We had an International dinner at church last night. I’m a sucker for a church potluck, but this was especially fun because of the theme. Hero and Karma came with me, although they mostly hid out in the youth room rather than have to make grownup conversation. It was an interesting variety of food, from Korea, Colombia, Germany and Boston. 😉 Okay, some people stretched the International idea a little bit, but to be honest, I hadn’t realized how much I missed Boston brown bread! My favorite was the Korean Chap Che, a beef and cellophane noodle dish that I really need to get the recipe for.
My contribution was zaalouk, an eggplant and tomato cooked salad from Morocco. I do not like eggplant generally, but I love it in this. It’s one of three salads that come on a salad platter at the Moroccan restaurant we like to go to, and I can now make all three of them. For those who are interested, here’s the recipe I used.
(Adapted from a recipe at about.com)
1 large eggplant
large tomatoes, seeded and chopped3-4 cloves of garlic, diced or smashed
1/2 c chopped fresh parsley (you can go halfsies with cilantro, but I hate cilantro, so…)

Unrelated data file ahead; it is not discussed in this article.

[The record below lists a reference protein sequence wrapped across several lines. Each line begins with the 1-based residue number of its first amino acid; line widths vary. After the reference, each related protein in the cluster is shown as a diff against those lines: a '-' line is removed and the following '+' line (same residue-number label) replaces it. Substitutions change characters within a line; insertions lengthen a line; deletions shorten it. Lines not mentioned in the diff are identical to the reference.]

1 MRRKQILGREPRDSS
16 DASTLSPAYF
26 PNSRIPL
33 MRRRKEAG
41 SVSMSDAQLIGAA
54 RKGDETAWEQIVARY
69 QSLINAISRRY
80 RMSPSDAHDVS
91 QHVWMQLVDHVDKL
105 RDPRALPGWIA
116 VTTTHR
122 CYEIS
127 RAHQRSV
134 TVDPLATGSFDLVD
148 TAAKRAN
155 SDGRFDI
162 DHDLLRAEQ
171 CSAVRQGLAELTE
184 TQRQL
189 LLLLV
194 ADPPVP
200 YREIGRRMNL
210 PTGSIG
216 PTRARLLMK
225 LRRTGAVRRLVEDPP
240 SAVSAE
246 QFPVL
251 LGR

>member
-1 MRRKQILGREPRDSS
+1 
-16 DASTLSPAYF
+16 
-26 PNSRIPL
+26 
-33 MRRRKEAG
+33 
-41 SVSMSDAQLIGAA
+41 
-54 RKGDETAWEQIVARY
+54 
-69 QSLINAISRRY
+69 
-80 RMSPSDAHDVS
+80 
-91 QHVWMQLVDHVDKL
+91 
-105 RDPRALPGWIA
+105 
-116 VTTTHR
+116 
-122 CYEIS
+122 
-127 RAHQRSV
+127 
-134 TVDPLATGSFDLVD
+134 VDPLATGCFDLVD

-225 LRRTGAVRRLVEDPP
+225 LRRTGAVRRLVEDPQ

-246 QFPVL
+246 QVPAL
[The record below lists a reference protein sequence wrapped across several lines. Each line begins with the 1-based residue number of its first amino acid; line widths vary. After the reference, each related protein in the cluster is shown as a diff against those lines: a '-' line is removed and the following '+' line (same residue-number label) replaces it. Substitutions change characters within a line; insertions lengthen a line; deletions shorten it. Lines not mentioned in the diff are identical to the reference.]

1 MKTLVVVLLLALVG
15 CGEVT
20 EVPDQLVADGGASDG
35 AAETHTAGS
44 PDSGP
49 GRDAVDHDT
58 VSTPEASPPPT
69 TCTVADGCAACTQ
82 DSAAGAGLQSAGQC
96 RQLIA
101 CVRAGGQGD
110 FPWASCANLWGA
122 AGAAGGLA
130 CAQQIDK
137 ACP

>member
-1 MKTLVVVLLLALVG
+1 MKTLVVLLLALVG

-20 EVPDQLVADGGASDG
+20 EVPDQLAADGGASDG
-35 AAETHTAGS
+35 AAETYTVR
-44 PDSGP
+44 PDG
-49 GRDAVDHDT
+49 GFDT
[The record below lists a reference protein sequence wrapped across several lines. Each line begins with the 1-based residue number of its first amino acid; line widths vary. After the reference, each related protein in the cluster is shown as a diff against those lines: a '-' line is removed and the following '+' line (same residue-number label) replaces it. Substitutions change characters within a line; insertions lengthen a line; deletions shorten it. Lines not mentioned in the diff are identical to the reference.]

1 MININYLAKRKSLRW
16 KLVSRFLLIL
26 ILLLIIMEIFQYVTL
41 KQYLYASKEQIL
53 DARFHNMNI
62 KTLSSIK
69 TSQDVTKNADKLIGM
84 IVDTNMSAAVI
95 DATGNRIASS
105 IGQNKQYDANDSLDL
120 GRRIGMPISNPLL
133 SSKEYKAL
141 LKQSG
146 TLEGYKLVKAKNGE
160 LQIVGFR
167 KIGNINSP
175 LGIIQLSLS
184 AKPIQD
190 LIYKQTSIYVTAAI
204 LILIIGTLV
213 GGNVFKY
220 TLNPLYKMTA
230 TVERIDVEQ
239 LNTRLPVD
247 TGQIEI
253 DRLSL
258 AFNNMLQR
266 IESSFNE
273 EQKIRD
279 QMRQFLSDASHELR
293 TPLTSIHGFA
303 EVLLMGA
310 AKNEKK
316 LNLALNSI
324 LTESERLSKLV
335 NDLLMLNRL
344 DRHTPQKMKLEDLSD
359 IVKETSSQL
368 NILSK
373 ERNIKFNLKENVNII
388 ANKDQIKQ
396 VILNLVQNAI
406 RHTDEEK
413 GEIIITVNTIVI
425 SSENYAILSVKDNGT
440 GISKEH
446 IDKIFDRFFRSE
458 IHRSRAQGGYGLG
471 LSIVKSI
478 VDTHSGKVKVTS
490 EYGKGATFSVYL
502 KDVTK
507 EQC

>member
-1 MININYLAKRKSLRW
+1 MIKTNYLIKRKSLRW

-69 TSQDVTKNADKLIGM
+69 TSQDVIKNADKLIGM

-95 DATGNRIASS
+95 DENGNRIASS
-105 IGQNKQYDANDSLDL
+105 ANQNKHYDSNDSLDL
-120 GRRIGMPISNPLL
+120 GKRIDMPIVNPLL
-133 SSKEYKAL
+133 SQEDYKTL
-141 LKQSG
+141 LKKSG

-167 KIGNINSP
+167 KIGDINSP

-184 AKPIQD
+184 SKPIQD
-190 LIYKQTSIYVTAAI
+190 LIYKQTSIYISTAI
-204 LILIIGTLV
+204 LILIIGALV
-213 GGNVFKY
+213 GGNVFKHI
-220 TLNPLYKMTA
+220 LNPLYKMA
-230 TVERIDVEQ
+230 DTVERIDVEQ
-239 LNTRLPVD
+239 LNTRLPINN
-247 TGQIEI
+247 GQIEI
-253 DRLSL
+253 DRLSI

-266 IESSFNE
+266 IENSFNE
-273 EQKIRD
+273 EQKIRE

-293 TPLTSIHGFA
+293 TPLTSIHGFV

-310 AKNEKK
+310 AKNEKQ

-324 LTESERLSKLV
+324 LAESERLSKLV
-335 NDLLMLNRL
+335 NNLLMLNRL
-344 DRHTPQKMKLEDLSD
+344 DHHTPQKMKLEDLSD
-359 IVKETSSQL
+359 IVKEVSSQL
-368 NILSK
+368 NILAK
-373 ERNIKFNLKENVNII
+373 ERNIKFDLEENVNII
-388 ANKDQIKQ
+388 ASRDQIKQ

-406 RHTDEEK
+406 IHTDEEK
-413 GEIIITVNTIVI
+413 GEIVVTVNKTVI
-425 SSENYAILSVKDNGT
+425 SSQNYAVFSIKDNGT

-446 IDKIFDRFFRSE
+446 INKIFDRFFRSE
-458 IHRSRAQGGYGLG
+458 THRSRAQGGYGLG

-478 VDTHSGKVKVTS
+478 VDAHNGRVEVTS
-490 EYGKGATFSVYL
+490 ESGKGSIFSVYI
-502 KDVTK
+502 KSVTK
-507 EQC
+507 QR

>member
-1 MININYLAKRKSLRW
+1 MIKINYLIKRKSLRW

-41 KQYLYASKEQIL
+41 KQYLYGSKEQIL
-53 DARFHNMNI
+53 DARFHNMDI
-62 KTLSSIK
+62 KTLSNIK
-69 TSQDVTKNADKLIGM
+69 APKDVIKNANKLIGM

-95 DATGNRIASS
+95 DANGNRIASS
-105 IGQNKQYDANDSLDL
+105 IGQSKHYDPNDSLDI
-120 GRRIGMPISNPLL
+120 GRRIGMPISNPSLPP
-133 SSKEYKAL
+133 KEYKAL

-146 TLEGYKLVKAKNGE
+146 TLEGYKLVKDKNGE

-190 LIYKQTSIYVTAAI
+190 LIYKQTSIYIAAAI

1 T paprika
1 T cumin
1 1/2 t salt
1/4 cup olive oil
1/3 cup water
First roast the eggplant. Slice it in half, put the halves face down on a baking tray lined with parchement paper, and bake in a 350 degree oven for 30-45 minutes, or until the skin starts to collapse slightly. Remove and cool, then scoop out the insides. You can do this a day or two in advance, as you have time and the oven on anyway for something else.
Dump all the ingredients in a dutch oven or large sauce pan and bring to a boil, then turn back the heat and simmer for half an hour. If the ingredients are too chunky at this point, mash them with a vegetable masher, but leave some texture. Continue simmering until the mixture is thick enough to mound up in the middle of the pot. This can take a while, but resist the urge to turn up the heat, as it will burn easily. Long and slow gives the flavors time to develop. Mine cooked almost 2 hours, but it was totally worth it.
This mixture freezes beautifully, so don’t be afraid to make extra. I got two eggplants off the discount rack at the store for this and roasted them that day, keeping the pulp in the fridge until I was ready to make the salad. There were plenty of leftovers, so I’ll pack them up in individual containers and bring one out any time I want to dress up a boring bit of chicken for dinner. Or just for snacking! It’s best eaten with pita, but any bread works, and I bet it would be great as a topping for roast chicken or kebabs!